- Just because a provider is not eligible for or participating in the EHR Incentive Programs, that doesn’t necessarily mean that he can turn a blind eye to meaningful use. In all likelihood, other healthcare organizations in the care community that the provider does business with will be implementing changes to their certified EHR technology to meet the requirements of subsequent stages of meaningful use. As a result, the EHR Incentive Programs can still serve as a driver of health IT adoption for non-meaningful users, albeit indirectly, in order for these providers to streamline the business of coordinating and delivering care.
Such is the case of Pediatric Associates in Washington State, a physician-owned organization whose physicians are either ineligible for the EHR Incentive Program for Medicare or do not deem the Medicaid portion of meaningful use to be a worthwhile business investment. But that hasn’t stopped the organization from taking meaningful use into account when enhancements are considered for its EHR and health IT systems and services, says Pediatric Associates CIO Brock Morris.
In this installment of the CIO series, Morris explains what meaningful use means to a non-meaningful user and how requirements for the EHR Incentive Programs influence health IT-related business decisions for his organization.
Why isn’t meaningful use applicable to the organization?
We’re a physician-owned private pediatric practice on the East Side of Western Washington — Bellevue and the surrounding area which is across Lake Washington from Seattle — and it’s a relatively affluent area. We have seven clinics right now. We’re opening an eighth soon. We have 85 doctors. But most of our demographics don’t qualify our doctors or our doctors don’t see a high enough percentage of those patients to qualify. Now, we have a handful who do so we will be attesting to meaningful use for those doctors in the coming months or so, but part of that is from a project priority standpoint. Not that the work is too much, but really for a couple of doctors for a relatively small amount of money it doesn’t drive our strategic plans so to speak.
Do you keep an eye on the meaningful use requirements and standards as a jumping-off point?
Absolutely, we’re very closely involved with our EHR vendor. We do a fair amount of data testing for them. We look at a lot of the meaningful use criteria, which is obviously what is driving much of the functionality. It’s really what drives the content for CCD and the sharing of that which is obviously very important to us still in the community with the local children’s hospitals, especially those we’re involved very heavily with right now in creating an HIE with them, piloting that, and hopefully we’ll eventually have that available in the community.
Obviously, a lot of the points of meaningful use play into other aspects of our business, so we just naturally want that ability anyways. We try to pinpoint those, focus our projects around those that are most important. We may not be getting the dollars for it, but it’s still a part of our strategic planning.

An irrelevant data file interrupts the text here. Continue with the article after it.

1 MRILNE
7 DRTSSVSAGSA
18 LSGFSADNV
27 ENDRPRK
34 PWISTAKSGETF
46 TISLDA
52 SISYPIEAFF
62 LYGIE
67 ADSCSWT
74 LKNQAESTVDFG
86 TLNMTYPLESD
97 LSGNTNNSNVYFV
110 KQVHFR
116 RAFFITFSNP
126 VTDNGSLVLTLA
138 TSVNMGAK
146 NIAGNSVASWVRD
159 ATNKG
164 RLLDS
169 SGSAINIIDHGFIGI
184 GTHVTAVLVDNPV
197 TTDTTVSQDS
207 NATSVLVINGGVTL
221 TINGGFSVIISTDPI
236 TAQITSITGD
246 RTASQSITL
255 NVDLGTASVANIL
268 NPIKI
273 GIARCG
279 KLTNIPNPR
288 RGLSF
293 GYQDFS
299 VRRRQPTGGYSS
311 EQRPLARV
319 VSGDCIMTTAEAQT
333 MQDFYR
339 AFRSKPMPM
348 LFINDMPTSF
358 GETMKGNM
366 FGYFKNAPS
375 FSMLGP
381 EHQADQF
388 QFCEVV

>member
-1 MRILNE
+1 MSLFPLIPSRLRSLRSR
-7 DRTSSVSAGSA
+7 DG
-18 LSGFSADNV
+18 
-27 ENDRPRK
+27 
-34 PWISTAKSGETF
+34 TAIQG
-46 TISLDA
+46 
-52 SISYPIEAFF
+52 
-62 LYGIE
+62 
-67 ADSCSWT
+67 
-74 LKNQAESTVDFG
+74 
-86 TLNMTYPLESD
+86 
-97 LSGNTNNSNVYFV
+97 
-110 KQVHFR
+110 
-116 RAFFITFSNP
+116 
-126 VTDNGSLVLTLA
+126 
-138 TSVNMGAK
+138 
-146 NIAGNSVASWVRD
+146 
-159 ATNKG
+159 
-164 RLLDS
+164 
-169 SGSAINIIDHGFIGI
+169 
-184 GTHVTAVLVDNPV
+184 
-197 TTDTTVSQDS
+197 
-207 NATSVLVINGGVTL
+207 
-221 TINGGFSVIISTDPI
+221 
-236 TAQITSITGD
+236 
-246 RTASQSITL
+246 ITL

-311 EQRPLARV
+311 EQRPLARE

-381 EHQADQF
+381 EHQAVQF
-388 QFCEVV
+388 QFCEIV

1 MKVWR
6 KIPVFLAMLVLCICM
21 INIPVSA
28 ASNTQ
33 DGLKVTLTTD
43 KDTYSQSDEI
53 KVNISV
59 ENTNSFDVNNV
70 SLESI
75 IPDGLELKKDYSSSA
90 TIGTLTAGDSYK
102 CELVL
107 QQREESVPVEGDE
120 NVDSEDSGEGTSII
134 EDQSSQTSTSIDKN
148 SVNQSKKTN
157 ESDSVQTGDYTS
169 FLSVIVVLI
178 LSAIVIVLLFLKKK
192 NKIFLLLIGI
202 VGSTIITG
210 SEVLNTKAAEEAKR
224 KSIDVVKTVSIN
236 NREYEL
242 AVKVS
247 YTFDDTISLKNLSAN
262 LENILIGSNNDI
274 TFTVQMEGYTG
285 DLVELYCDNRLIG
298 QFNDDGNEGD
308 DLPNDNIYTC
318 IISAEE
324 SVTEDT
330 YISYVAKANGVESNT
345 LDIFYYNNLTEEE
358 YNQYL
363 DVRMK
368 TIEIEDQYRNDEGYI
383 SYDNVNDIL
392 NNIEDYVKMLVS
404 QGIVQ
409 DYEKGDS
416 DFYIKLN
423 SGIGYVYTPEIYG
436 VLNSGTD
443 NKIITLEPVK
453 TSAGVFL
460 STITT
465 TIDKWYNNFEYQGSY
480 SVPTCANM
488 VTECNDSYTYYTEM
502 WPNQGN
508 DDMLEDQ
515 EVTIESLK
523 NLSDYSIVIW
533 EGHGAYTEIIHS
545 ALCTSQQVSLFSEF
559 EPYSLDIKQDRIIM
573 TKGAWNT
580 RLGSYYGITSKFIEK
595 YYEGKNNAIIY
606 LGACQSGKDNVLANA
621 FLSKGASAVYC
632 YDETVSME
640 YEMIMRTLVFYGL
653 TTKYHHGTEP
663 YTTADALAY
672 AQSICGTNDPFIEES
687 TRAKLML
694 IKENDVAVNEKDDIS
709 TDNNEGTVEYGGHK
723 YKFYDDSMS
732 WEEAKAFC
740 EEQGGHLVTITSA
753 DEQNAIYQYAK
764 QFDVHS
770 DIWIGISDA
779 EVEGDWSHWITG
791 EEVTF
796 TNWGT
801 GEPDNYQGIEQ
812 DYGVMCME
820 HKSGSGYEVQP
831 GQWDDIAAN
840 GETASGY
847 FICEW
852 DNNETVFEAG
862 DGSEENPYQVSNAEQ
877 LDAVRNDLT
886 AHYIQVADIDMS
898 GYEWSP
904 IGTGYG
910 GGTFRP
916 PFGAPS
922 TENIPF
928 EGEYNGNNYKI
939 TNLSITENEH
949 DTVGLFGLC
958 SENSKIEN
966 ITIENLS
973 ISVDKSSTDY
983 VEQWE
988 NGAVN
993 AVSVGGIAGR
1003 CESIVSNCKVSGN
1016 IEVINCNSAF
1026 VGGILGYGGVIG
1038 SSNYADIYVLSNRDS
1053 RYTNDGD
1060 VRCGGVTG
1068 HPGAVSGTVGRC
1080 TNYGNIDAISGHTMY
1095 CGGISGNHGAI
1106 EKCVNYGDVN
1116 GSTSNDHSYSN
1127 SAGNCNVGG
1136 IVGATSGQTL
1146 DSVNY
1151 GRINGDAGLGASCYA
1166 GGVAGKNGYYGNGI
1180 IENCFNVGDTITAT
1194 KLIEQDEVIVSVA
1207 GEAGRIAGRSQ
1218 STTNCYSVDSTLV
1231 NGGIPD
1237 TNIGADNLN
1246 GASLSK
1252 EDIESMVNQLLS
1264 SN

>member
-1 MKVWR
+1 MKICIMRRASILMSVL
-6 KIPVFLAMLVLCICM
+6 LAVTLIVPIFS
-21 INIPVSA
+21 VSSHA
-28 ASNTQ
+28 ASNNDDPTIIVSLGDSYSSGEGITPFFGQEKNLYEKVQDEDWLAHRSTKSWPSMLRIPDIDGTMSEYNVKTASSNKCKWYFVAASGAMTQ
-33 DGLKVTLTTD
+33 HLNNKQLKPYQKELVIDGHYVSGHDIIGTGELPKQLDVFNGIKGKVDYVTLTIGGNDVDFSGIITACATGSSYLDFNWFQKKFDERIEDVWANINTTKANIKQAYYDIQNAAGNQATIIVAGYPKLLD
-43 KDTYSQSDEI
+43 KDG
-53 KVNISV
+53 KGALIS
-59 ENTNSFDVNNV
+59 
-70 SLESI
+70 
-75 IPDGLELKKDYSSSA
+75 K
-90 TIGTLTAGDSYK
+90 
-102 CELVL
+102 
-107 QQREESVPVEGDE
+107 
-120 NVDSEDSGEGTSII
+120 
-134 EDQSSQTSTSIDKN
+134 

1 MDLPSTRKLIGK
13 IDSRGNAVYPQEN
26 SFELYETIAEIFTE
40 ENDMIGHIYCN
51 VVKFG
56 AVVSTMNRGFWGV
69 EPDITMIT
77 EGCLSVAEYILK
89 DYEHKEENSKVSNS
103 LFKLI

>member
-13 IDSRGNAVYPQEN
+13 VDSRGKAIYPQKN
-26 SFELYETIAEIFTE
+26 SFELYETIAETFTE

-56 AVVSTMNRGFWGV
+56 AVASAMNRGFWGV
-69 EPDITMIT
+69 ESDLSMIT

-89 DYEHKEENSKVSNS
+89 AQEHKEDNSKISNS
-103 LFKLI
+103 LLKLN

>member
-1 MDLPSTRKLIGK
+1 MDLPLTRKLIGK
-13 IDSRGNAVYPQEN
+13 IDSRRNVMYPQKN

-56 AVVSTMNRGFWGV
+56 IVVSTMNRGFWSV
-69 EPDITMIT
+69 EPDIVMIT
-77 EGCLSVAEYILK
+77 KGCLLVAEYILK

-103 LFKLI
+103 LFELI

When was adopting an EHR system identified as a priority for the organization?
We recognized the change in healthcare back in 2008. We saw the transition to electronic health records and saw that the industry was finally moving from what was traditionally a best-of-breed approach — a separate system for practice management you interface with an EHR — to fully integrated products, more web-based, single database, all of those things. The timing was right from a medical marketplace standpoint. The timing was right from a technology standpoint. And really because of our organization’s size and governance, it played well into the way that we operate. We knew it was a key time to implement and adopt. And we knew meaningful use was coming; we recognized at the time that it was going to be a huge incentive necessarily, but that’s where a lot of focus was going to be put. We wanted to be at least slightly ahead of the curve if not right on the curve.
What is the value to pediatrics of adopting and use EHR and HIE?
It’s absolutely paramount for pediatric care, and that’s driven by the demographics of our patients and their parents, who are so important to us. You have to look at what they’re looking for. They’re looking for the same experience they have when they buy airline tickets, when they bank, when they buy movie tickets — they get to own the process from beginning to end. Promoting yourself as an organization that offers quality healthcare, that’s a standard now. That doesn’t get you anything with your patients. That’s an expectation. What they really want to know is how do you make it easier for me to interact with you through technology. That’s what their expectations are.
Why is EHR adoption an important starting point for improving healthcare, especially through patient access to health information?
When you talk about an EHR, it’s the beginning of being able to provide that patient-centered accessibility and transparency with their health record, giving them a portal not only to pay their bills but also to access their records. Especially in pediatrics, we go up and down throughout the year between a busy season and a sick season, but then the real busy season is just before school starts. There are support forms that need to be filled out, and immunization records they need for school registration — all of those things. EHR adoption is the beginning to providing that, and then it’s eventually being able to share that data across the care continuum, particularly in pediatrics. If a child goes to the ER for an accident, our doctors want to know about it. We’re a heavy referral source for the hospitals, so we want to be able to share our record with them and vice versa with our doctors rounding as well on the kids there.